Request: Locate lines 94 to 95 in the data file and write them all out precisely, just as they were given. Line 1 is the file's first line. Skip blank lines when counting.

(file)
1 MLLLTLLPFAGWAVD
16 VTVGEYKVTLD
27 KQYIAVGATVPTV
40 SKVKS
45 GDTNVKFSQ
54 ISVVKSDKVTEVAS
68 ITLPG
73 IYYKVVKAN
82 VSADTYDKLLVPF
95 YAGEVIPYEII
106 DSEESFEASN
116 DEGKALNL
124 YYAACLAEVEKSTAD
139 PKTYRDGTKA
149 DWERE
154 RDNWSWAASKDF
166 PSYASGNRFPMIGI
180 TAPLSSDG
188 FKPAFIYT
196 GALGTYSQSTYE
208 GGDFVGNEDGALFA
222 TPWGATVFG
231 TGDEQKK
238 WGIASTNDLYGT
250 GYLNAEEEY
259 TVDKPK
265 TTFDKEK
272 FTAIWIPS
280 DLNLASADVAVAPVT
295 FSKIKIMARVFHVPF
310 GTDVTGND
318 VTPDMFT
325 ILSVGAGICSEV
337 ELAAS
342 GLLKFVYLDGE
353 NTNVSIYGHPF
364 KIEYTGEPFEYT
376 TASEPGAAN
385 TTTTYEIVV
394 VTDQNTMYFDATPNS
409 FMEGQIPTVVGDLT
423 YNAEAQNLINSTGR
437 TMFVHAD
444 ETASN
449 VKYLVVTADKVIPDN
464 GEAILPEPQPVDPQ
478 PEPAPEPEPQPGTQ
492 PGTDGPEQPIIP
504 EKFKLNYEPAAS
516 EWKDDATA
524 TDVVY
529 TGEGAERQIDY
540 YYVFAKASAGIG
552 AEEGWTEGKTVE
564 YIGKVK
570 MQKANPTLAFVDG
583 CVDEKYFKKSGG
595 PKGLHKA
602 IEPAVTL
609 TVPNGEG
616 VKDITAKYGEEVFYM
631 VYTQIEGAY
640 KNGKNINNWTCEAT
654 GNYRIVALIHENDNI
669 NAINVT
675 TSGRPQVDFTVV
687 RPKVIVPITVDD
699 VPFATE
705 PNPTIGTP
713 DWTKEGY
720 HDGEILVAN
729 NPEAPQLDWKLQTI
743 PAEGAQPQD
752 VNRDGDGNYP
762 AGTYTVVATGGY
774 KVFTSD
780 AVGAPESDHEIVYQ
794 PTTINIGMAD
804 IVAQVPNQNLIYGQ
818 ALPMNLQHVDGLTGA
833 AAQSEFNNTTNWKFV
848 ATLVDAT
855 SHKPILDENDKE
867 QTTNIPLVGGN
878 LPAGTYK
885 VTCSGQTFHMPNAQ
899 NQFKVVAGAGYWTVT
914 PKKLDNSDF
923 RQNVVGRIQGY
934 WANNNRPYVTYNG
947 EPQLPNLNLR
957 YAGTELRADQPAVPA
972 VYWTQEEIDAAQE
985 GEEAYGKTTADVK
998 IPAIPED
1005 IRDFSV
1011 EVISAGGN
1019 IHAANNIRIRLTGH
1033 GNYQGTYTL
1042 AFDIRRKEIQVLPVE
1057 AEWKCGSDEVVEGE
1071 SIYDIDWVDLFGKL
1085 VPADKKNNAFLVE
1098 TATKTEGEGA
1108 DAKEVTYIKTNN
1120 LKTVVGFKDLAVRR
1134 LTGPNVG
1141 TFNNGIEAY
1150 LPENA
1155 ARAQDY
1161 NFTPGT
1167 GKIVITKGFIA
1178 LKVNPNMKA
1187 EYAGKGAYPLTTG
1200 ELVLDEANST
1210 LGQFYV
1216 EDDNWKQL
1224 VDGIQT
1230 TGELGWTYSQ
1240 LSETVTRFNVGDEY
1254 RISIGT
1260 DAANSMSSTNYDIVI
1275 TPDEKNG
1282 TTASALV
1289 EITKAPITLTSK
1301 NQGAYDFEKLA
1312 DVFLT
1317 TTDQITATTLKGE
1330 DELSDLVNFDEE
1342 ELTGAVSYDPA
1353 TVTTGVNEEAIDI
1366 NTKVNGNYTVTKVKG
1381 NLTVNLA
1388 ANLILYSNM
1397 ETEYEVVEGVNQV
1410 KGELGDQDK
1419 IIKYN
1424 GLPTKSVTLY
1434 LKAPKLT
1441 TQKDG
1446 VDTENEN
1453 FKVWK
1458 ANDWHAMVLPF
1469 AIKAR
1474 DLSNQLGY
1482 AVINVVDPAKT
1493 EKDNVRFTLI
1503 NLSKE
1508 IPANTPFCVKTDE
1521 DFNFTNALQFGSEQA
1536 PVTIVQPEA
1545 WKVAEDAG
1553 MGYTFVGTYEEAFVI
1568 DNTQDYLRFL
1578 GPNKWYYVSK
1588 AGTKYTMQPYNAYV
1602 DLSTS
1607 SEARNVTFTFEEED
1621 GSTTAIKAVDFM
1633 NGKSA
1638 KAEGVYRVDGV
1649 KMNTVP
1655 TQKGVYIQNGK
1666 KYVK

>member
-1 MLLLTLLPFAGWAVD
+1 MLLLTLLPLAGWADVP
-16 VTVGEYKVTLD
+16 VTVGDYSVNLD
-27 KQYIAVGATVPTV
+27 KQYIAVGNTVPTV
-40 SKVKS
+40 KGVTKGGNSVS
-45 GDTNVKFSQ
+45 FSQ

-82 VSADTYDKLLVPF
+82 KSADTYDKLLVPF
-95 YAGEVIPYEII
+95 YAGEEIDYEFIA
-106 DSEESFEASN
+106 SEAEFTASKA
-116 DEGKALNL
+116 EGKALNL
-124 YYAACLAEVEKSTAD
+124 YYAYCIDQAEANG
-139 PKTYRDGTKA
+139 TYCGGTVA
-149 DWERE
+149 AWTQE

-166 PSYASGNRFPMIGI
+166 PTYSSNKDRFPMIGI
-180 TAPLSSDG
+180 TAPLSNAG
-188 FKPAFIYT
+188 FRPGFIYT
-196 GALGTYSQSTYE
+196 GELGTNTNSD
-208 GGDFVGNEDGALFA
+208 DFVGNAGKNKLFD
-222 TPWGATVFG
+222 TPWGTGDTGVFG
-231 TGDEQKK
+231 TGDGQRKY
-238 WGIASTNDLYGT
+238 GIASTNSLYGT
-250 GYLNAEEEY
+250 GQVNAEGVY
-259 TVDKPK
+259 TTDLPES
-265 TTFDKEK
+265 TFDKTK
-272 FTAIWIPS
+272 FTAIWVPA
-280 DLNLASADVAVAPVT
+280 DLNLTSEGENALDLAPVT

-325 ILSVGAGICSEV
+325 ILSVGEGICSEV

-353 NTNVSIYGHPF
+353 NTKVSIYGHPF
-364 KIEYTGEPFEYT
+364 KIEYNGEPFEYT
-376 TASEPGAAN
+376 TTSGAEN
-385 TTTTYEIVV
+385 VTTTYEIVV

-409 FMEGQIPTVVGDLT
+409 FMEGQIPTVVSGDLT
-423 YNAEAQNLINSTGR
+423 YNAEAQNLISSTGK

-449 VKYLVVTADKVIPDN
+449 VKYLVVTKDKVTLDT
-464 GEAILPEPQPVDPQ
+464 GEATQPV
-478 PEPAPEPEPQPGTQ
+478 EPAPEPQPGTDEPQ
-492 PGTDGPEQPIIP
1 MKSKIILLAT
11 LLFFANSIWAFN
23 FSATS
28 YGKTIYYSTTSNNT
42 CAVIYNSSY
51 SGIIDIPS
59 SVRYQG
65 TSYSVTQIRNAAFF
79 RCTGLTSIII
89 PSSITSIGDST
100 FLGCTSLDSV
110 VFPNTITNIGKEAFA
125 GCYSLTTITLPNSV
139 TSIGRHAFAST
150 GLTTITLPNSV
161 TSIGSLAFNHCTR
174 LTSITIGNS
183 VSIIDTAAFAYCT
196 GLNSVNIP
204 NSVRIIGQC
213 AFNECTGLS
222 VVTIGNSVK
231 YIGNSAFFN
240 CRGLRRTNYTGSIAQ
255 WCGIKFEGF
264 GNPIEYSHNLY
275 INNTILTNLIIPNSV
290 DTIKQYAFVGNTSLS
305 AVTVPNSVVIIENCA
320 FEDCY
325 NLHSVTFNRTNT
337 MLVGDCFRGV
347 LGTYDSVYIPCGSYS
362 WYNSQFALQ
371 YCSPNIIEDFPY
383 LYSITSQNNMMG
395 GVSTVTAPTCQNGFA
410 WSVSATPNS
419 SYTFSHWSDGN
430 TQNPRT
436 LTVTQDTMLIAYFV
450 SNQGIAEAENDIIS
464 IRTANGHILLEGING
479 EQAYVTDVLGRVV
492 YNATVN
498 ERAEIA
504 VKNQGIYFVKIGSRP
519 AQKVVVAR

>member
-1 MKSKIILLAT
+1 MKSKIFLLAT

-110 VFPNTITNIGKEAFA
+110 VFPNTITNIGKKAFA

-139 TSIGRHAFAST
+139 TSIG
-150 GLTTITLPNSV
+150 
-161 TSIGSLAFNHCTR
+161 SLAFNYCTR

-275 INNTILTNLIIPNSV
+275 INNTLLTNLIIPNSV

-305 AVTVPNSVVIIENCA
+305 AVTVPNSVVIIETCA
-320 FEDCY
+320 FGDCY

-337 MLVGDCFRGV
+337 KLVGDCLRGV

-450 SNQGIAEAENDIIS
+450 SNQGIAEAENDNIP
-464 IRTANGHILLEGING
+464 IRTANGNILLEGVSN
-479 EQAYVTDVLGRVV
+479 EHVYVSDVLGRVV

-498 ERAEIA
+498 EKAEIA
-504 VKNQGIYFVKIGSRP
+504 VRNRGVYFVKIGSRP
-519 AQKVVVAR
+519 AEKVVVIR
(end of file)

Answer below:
985 GEEAYGKTTADVK
998 IPAIPED